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Is the following equation known as heat equation, also referred as thermal diffusion equation? Yes/No.

$${\displaystyle {\frac {\partial u}{\partial t}}-\alpha \left({\frac {\partial ^{2}u}{\partial x^{2}}}+{\frac {\partial ^{2}u}{\partial y^{2}}}+{\frac {\partial ^{2}u}{\partial z^{2}}}\right)=0}$$ Thanks

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  • $\begingroup$ If $\alpha$ scalar (or in other words $\alpha{\bf I}$), then that one is for isotropic diffusion. You can also have anisotropic diffusion where the rate is different in different orientations. $\endgroup$ Feb 22, 2018 at 10:59
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    $\begingroup$ Yes ************ $\endgroup$
    – user65203
    Feb 22, 2018 at 11:01
  • $\begingroup$ thanks folks*** $\endgroup$
    – pkj
    Feb 22, 2018 at 11:02
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    $\begingroup$ It is called heat equation, Fourier's heat equation, thermal diffusion equation, Fick's second law (if $u$ is the concentration and $\alpha$ is the diffusion coefficient) and diffusion equation (if $u$ is the concentration and $\alpha$ is the diffusion coefficients). $\endgroup$
    – MrYouMath
    Feb 22, 2018 at 11:04
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    $\begingroup$ To me the diffusion origins of this equation seem more fundamental (even though it originated as heat equation) because this equation can be very clearly derived from the random walk of many particles. Then we can use a similar model for the temperature distribution through random collisions. Which is why the equation descrives both the phenomena. Though I have never heard the terms "thermal diffusion" I guess it makes sense in the context $\endgroup$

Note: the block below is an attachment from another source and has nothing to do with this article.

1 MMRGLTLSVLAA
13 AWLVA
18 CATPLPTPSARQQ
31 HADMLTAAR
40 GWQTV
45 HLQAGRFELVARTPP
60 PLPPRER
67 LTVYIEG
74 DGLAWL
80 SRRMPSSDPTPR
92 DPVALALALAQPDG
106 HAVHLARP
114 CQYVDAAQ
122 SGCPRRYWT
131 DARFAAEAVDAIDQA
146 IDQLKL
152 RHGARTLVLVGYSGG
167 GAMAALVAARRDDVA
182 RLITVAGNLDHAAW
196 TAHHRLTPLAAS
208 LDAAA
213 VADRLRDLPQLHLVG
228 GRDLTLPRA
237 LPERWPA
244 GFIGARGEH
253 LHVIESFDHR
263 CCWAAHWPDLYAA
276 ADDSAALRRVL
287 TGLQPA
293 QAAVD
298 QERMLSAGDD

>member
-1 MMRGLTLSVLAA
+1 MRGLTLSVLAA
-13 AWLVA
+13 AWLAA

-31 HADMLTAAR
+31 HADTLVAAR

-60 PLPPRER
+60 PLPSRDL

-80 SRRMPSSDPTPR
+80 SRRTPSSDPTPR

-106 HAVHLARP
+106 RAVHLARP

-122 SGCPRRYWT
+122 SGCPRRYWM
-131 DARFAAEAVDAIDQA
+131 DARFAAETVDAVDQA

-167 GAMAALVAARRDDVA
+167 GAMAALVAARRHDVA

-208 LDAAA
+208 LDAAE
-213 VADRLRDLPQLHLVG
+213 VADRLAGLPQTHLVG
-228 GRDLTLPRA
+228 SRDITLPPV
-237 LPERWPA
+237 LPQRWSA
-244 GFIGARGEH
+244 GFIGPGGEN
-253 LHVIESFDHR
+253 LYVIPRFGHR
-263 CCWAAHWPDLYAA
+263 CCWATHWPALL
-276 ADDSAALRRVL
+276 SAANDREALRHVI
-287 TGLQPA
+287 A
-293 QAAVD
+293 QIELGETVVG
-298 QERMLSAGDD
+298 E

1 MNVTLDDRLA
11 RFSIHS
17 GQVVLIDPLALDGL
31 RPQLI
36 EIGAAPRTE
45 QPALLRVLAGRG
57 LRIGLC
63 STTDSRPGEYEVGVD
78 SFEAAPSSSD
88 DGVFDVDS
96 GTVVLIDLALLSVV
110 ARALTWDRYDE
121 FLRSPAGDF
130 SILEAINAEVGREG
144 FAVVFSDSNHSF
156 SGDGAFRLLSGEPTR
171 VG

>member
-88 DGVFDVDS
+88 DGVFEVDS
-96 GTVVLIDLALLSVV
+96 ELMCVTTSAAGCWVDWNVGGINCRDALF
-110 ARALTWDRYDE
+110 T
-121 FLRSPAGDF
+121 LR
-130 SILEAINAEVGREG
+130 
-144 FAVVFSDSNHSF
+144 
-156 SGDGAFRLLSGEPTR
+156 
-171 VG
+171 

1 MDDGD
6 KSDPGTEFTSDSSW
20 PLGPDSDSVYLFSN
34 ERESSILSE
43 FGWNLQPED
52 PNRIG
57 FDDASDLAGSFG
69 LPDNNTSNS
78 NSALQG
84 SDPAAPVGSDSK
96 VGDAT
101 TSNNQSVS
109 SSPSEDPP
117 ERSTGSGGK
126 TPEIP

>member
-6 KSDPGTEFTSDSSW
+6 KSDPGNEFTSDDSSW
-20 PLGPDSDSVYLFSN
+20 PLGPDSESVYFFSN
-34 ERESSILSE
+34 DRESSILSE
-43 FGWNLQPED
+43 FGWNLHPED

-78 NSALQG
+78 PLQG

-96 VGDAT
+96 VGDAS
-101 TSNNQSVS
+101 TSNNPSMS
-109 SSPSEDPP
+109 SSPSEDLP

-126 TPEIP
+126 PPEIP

– Yuriy S
    Feb 22, 2018 at 11:14

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A bit late but just so this question has an answer, the more general equation is the Convection-Diffusion equation (or drift-diffusion equation): $$ \partial_t u = \nabla\cdot(D \,\nabla u) - \nabla\cdot(v u) + S $$ where $D$ is the diffusivity, $u$ is some variable (temperature, concentration, etc...), $v$ is some veolocity field (e.g. if the water is moving while the substance is diffusing), and $S$ is a source or sink term of $u$.

A special case is the anisotropic diffusion equation where $v=0$ and $S=0$: $$ \partial_t u = \nabla\cdot[D \,\nabla u] $$ so the substance $u$ is diffusing "outward" from its starting distribution, but it movies differently in different directions. A special case of this is the heat equation (also called the isotropic diffusion equation), where $D=\alpha I$, so that $$ \partial_t u = \alpha \Delta u = \alpha\left( \partial_{xx} u + \partial_{yy} u + \partial_{zz} u \right) $$ where (at least from what I've seen) this last equation is only called thermal in the the context of physics, and just heat equation or (isotropic) diffusion equation elsewhere.

These equations describe both heat or thermal diffusion and diffusion of some concentration, because both processes can be thought of as being dispersed by the random movements of many particles. All of these can therefore be connected to the theory of stochastic processes because the Fokker-Planck (forward Kolomogorov) equation of a stochastic Ito diffusion process is a convection-diffusion PDE.

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